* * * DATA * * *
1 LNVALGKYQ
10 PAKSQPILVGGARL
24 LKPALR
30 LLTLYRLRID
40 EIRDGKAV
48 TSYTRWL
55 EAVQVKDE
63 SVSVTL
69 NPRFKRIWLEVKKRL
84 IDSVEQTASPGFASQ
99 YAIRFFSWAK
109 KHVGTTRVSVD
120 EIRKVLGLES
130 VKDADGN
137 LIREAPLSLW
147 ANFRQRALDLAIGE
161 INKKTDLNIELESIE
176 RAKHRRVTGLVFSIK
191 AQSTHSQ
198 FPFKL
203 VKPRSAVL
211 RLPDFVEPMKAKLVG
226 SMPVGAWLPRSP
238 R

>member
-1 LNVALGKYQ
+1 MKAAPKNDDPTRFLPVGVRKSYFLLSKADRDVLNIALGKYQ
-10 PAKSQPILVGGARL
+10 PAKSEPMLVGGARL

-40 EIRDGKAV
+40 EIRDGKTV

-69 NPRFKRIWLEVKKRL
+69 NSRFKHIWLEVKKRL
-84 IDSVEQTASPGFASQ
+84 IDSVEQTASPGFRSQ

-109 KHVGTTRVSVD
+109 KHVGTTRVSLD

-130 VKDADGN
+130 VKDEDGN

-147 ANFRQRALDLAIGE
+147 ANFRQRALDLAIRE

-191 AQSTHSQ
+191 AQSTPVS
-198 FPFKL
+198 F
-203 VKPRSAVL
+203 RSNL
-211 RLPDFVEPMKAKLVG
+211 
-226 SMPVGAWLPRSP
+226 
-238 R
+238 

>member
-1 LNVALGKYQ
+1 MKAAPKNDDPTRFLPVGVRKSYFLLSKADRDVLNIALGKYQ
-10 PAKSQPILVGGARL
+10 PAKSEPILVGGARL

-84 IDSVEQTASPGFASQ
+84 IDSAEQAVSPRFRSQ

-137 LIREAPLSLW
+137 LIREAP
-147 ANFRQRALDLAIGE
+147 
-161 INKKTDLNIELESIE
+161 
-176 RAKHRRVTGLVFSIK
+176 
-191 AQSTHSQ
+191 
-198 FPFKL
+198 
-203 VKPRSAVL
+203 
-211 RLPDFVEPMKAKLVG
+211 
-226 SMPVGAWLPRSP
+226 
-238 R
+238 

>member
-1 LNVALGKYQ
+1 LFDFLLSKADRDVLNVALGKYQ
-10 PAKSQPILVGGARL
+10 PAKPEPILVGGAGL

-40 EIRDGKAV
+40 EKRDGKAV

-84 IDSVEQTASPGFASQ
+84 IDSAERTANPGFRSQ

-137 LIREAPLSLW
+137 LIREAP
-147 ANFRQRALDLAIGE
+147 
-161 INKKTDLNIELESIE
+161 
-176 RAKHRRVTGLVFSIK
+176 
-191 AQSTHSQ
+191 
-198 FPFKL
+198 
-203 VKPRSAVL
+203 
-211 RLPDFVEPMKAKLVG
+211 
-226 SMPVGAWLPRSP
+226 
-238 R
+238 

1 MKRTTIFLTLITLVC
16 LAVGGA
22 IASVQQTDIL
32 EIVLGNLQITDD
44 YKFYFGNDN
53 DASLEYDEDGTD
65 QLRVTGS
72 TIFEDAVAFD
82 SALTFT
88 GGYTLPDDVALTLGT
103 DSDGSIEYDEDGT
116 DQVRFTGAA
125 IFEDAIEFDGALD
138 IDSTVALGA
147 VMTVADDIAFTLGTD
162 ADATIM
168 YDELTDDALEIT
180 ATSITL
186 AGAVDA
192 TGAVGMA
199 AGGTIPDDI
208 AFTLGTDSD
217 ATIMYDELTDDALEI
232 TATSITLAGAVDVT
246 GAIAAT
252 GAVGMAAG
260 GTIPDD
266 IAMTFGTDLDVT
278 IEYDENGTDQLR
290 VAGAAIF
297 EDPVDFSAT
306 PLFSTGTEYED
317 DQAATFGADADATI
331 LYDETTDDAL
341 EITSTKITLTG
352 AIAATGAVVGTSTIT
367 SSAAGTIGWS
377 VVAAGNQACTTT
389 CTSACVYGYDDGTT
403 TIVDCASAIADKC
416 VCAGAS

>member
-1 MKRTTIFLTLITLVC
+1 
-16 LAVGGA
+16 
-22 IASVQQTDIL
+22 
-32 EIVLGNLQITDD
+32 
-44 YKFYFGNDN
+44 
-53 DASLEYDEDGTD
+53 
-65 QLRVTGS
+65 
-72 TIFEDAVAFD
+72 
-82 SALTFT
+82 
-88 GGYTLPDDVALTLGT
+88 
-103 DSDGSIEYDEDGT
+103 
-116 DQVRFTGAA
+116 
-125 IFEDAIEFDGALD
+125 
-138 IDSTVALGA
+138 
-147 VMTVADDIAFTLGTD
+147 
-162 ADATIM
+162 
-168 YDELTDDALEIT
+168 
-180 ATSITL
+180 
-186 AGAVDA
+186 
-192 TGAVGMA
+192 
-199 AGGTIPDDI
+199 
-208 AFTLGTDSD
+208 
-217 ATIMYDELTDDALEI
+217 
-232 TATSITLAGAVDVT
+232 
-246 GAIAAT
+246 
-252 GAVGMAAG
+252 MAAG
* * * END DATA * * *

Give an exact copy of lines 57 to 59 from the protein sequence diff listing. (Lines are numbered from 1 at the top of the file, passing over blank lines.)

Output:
-10 PAKSQPILVGGARL
+10 PAKSEPILVGGARL

-84 IDSVEQTASPGFASQ